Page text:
New Zealand Forex brokers

Forex Regulation in New Zealand

In New Zealand, there are 3 well known institutions: FSPR, FSCL and FMA, but neither of them acts as a regulatory body for New Zealand brokers in the FX market.

Although brokers are required to follow a simple registration procedure in order to provide financial services, it’s fair to say that Forex trading in New Zealand so far is not fully supervised by any regulatory institution.

Financial Service Providers Register (FSPR) – is a government business registry, where entities providing financial services are required to register. All NZ Forex brokers are registered with FSPR.

New Zealand Forex brokers list:

Rank
Broker
Special Offer
Min Deposit
Spreads From
Rating
Max Leverage
Regulations
Support
Start Trading
1
No commissions
$50
0.8 PIPs
30:1
CIMA, NFA, CFTC, FCA, IIROC, ASIC, FFA Japan, MAS, SFC of Hong Kong
Forex trading involves significant risk of loss and is not suitable for all investors.
1
Spreads From 0.8 PIPs
Max Leverage 30:1
Min Deposit $50
Register now
2
Lifetime demo account
$250
0.1 PIPs
30:1
CFTC
2
Spreads From 0.1 PIPs
Max Leverage 30:1
Min Deposit $250
Register now
3
Same Day withdrawals
$10
1.2 PIPs
500:1
3
Spreads From 1.2 PIPs
Max Leverage 500:1
Min Deposit $10
Register now
4
EUR/USD from 0.5 pips
$200
0.5 PIPs
30:1
CySEC, FCA
eToro USA LLC does not offer CFDs and makes no representation and assumes no liability as to the accuracy or completeness of the content of this publication, which has been prepared by our partner utilizing publicly available non-entity specific information about eToro. eToro is a multi-asset platform which offers both investing in stocks and cryptoassets, as well as trading CFDs. Please note that CFDs are complex instruments and come with a high risk of losing money rapidly due to leverage. 66% of retail investor accounts lose money when trading CFDs with this provider. You should consider whether you understand how CFDs work, and whether you can afford to take the high risk of losing your money.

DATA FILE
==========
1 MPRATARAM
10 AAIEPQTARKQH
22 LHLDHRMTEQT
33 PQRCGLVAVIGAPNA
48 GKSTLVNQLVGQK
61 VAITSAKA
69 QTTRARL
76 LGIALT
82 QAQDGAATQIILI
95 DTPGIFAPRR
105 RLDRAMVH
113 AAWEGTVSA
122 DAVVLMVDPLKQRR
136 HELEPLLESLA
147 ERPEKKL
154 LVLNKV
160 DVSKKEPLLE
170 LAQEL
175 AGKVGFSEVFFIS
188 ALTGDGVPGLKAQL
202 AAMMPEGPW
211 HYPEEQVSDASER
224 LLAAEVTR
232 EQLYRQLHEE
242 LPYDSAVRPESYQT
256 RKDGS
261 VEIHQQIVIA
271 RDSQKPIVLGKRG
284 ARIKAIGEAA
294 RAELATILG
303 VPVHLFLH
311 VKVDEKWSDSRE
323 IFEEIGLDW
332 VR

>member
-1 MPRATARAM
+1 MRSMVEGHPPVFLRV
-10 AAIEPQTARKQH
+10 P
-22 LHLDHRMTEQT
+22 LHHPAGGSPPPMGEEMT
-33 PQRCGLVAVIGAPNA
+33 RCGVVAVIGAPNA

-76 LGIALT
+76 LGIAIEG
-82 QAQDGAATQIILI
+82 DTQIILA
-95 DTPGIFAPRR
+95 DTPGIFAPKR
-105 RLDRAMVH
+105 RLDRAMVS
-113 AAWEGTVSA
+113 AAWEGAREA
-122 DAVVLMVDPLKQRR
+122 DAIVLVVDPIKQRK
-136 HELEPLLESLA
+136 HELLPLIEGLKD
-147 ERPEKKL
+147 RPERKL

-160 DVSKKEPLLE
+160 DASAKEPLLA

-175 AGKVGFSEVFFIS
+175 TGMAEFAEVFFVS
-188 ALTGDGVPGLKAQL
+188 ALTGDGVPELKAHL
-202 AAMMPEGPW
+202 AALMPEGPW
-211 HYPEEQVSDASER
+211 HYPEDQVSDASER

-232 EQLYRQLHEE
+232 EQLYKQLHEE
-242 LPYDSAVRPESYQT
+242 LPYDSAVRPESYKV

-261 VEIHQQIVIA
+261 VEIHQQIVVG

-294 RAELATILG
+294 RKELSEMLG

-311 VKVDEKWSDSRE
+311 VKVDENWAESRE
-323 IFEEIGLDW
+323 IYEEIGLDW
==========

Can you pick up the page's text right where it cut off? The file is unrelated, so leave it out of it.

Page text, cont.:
4
Spreads From 0.5 PIPs
Max Leverage 30:1
Min Deposit $200
Register now

More on New Zealand regulation

An official reply from FMA New Zealand suggests that Forex brokers in New Zealand are “generally subject to relatively limited regulation”, where only registration with FSPR, FSCL is required:

Below is the official reply from FMA:

“All foreign exchange dealers that have a place of business in New Zealand must be registered as a financial service provider. As a precondition to registration, financial service providers are required to be members of an approved dispute resolution scheme. More information on registration is available at www.fspr.govt.nz.

Some foreign exchange dealers may be subject to additional regulatory requirements depending on the activities they undertake.

Providing foreign currency exchange services, and associated money remittance services, generally would not require any licence or authorisation (other than registration as a financial service provider) if this is the dealer’s sole activity. These activities are generally subject to relatively limited regulation.

However, foreign exchange dealers who offer foreign exchange futures contracts must be authorised by FMA to deal in futures contracts. ‘Futures contracts’ is defined in the Securities Markets Act 1988, and includes some cash settled derivative products which may not be considered futures contracts for other purposes. It generally includes contracts for difference over foreign exchange pairs and margin foreign exchange products, swaps, or cash settled forward contracts. Authorisations of futures dealers are published in the New Zealand Gazette (www.gazette.govt.nz) and an authorised dealer should be able to provide you proof of its authorisation. However, authorisations are not currently noted on the financial services providers register or published on our website.

Foreign exchange dealers who also provide other financial products or financial services may, depending on what other products or services they provide, be regulated in respect of those other products or services.

We hope this is of assistance.”

Another official reply from FSPR:

“The primary regulator for Brokers would be the Financial Markets Authority.

You can view their contact details and more information about them by clicking here.

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